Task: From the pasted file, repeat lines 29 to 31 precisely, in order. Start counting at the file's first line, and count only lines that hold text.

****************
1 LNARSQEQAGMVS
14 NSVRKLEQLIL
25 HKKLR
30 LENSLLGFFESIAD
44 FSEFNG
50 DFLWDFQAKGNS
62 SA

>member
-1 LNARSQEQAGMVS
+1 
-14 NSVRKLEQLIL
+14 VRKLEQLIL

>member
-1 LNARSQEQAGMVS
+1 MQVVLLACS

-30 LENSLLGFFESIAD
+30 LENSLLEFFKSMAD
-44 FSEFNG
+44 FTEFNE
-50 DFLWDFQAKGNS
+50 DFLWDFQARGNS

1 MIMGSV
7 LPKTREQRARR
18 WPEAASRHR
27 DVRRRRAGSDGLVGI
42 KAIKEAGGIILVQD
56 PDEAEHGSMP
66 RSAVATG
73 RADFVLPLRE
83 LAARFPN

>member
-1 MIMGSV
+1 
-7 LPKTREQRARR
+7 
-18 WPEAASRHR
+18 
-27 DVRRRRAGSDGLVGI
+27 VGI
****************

73 RADFVLPLRE
83 LAARFPN

>member